Michigan road with pothole
Eliminating statutory revenue sharing and shifting that money toward infrastructure would help fix Michigan’s roads and bridges.

Arguably no one in Michigan has made more recommendations to reform the state budget — literally hundreds of them worth billions of dollars — than Mackinac Center policy analysts. As the fiscal 2015 state budget has just climbed above $53.2 billion — a nearly 27 percent nominal increase since fiscal 2007 — it seems both prudent and timely to remind Lansing of some opportunities to trim state spending.

In 2003, Center experts recommended cutting in half statutory revenue sharing to local units of government with the ultimate goal of eliminating it entirely. Halving statutory revenue sharing in 2003 would have generated savings exceeding $422 million.

Revenue sharing dollars could even be used to fix roads and bridges in the very cities, counties, villages and townships from which the state sharing dollars were eliminated. 

The good news is that the legislators ultimately cut revenue sharing, though more by circumstance than by choice. They should do so by choice. That money could be better spent elsewhere: shoring up state pensions, cutting personal income taxes or fixing roads, just to name three.

State officials have hiked revenue sharing for fiscal 2015 by $88.6 million (higher if you include “one-time” monies) to $419.2 million in ongoing appropriations. This total includes money from three revenue sharing line items, less $35.1 million destined for 20 counties as part of a Granholm-era tax shift, plus monies slotted for distressed communities (including the salaries of emergency managers appointed by the state to work in these local units).

More than $40 million of the total is considered “county incentive program” dollars. Incentive program money has been included to some degree in each budget of Gov. Rick Snyder’s administration. The governor’s original idea was to incent local units of government to make sound policy changes, such as being more transparent, attempting services consolidation and changing employee compensation. A number of state lawmakers and local officials have long wanted those demands changed or eliminated.

Reform of state revenue sharing may be a good idea, but not in the ways being advocated for in Lansing. For instance, apparently no one is advocating changing the formula to end the absolute windfall of revenue sharing monies received by the city of Detroit, which lawmakers just bailed out with another $195 million in state appropriations.

The fiscal 2015 state budget actually allots 56 percent of all statutory revenue sharing dollars ($140 million) to the Motor City, despite the fact just 7 percent of the state’s population lives there. If lawmakers insist on keeping revenue sharing, all of its dollars should be distributed on a per-capita basis only.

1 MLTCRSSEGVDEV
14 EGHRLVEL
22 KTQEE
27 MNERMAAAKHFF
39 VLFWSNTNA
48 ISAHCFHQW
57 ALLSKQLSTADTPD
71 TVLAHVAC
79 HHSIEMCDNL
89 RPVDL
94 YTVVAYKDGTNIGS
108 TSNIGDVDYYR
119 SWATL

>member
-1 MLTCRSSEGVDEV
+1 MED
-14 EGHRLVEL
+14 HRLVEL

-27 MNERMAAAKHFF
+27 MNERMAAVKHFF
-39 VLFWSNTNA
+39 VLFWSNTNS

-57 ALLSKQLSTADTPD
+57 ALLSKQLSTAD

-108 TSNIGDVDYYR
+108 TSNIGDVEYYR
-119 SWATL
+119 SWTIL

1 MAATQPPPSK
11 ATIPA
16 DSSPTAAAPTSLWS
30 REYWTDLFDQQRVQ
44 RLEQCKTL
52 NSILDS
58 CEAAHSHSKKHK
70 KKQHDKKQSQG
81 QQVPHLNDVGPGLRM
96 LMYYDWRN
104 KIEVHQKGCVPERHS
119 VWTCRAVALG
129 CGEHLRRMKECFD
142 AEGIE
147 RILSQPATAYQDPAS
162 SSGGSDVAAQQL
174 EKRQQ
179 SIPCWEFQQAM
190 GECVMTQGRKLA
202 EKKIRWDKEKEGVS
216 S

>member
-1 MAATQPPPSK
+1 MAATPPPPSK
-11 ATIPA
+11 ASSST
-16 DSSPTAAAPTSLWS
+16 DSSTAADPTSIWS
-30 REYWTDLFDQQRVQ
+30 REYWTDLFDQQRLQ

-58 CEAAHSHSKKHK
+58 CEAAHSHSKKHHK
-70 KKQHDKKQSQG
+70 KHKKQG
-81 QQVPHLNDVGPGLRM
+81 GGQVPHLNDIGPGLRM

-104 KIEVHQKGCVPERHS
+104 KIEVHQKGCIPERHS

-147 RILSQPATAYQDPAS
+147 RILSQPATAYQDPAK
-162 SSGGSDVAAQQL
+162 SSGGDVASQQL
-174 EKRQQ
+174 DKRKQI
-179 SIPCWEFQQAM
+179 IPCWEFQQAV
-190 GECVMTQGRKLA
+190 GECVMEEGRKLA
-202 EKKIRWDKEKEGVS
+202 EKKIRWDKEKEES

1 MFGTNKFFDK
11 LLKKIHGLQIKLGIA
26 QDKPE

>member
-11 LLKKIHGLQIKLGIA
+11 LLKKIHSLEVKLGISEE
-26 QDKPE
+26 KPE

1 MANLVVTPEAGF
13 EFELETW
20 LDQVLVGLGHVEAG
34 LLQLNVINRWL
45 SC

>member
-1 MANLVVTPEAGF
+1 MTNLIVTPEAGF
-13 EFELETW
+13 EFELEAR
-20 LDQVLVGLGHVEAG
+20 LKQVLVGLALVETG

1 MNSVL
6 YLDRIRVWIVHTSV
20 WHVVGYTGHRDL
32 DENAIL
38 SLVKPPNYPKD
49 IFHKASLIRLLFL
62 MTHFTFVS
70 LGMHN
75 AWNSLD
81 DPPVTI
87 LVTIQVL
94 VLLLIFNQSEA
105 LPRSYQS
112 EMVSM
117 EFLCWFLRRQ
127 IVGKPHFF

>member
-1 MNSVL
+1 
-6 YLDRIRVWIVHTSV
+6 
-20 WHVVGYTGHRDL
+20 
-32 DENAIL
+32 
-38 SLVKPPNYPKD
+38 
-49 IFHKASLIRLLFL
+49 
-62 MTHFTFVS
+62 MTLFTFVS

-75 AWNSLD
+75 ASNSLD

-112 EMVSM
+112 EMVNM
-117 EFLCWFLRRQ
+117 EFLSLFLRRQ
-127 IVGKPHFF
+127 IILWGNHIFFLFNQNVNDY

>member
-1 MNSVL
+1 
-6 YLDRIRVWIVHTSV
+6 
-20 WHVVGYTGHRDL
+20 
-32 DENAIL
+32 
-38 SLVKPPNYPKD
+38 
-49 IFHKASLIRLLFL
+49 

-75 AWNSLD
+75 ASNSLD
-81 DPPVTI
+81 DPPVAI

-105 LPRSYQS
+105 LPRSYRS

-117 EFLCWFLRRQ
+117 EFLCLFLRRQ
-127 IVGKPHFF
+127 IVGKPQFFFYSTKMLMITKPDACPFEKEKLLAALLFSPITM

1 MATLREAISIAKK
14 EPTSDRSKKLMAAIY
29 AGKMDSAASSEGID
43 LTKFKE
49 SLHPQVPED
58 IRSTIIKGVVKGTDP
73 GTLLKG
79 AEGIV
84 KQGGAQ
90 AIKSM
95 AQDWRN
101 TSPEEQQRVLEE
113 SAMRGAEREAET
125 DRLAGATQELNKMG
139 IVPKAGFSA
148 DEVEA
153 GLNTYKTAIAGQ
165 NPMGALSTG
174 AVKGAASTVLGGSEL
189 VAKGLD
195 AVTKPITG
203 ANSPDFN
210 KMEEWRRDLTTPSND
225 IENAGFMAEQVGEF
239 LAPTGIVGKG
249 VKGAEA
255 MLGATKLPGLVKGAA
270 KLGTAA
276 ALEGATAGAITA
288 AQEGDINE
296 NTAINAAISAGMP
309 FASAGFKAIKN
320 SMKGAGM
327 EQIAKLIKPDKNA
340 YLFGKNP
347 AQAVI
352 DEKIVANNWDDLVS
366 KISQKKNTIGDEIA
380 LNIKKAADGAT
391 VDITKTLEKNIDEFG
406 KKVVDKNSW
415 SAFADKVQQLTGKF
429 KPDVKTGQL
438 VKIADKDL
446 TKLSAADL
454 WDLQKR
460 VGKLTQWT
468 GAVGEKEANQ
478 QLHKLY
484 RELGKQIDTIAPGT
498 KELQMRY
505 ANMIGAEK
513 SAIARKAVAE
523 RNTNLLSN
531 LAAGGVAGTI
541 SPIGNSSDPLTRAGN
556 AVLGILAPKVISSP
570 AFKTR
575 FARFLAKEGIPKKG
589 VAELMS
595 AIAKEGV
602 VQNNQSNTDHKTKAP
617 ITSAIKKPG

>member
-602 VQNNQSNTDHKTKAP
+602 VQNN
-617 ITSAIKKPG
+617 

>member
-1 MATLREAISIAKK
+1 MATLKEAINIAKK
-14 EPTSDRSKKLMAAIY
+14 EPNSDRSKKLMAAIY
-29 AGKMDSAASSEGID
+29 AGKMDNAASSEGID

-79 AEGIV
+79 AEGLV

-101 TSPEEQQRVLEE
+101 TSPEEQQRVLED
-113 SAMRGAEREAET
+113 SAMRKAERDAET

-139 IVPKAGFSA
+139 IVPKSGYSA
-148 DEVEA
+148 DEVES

But why keep it at all? Michigan’s statutory revenue sharing program is fundamentally unfair at its core. It takes taxpayer dollars from localities that are not part of the sharing program (that is, they do not receive revenue sharing dollars) and gives it to those that are. Worse, the current formula actually favors fiscally irresponsible cities such as Detroit, Pontiac and Flint with the biggest pots of sharing dollars. In addition, if used to finance an income tax cut one could argue that people know best how to use their precious resources than any level of government.

A better idea would be to stop statutory funding altogether and let communities sink or swim on their own fiscal merit. Eliminating state statutory revenue sharing wouldn’t just end the unfair nature of the program. That $419 million-plus could be redirected annually toward shoring up the Michigan’s school employee pension system, which is underfunded by $25.8 billion; or cutting the personal income tax to nearly 4.05 from 4.25 (The Michigan Senate Fiscal Agency estimates that a full-year 0.1 percentage point cut in the personal income tax is equal to about $217 million in revenue), or to help fix the roads.

Revenue sharing dollars could even be used to fix roads and bridges in the very cities, counties, villages and townships from which the state sharing dollars were eliminated. In other words, these communities would still get their money it would just be earmarked to improving local infrastructure. Another option would be to simply run the savings through the state formula for road funding, which would see the money divided between 617 municipalities.

State lawmakers seem ill at ease with reducing state spending, but they should not. There are plenty of reasons and ideas for doing so.

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Michael D. LaFaive is director of the Morey Fiscal Policy Initiative at the Mackinac Center for Public Policy, a research and educational institute headquartered in Midland, Mich. Permission to reprint this in whole or in part is hereby granted, provided that the author and the Center are properly cited.

Summary

State lawmakers should eliminate statutory revenue sharing and direct those millions of dollars toward other needs such as infrastructure, shoring up the public school employees’ pension fund or cutting the personal income tax.

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